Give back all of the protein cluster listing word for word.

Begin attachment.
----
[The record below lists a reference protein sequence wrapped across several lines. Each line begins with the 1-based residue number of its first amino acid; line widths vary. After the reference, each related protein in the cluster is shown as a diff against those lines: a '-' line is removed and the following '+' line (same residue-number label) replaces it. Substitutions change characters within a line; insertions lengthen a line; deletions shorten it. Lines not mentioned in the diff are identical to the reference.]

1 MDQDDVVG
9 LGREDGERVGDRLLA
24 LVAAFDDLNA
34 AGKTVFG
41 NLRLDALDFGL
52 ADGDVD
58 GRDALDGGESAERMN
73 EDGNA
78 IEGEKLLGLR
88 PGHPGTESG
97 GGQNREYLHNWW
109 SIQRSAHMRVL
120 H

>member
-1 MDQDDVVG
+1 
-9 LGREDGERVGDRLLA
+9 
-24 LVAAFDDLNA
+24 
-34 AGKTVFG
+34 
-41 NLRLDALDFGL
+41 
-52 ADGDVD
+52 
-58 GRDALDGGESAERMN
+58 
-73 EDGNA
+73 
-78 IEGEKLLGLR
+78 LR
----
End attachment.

[The record below lists a reference protein sequence wrapped across several lines. Each line begins with the 1-based residue number of its first amino acid; line widths vary. After the reference, each related protein in the cluster is shown as a diff against those lines: a '-' line is removed and the following '+' line (same residue-number label) replaces it. Substitutions change characters within a line; insertions lengthen a line; deletions shorten it. Lines not mentioned in the diff are identical to the reference.]

1 MDQDDVVG
9 LGREDGERVGDRLLA
24 LVAAFDDLNA
34 AGKTVFG
41 NLRLDALDFGL
52 ADGDVD
58 GRDALDGGESAERMN
73 EDGNA
78 IEGEKLLGLR
88 PGHPGTESG
97 GGQNREYLHNWW
109 SIQRSAHMRVL
120 H

>member
-1 MDQDDVVG
+1 
-9 LGREDGERVGDRLLA
+9 
-24 LVAAFDDLNA
+24 
-34 AGKTVFG
+34 
-41 NLRLDALDFGL
+41 
-52 ADGDVD
+52 
-58 GRDALDGGESAERMN
+58 
-73 EDGNA
+73 
-78 IEGEKLLGLR
+78 LR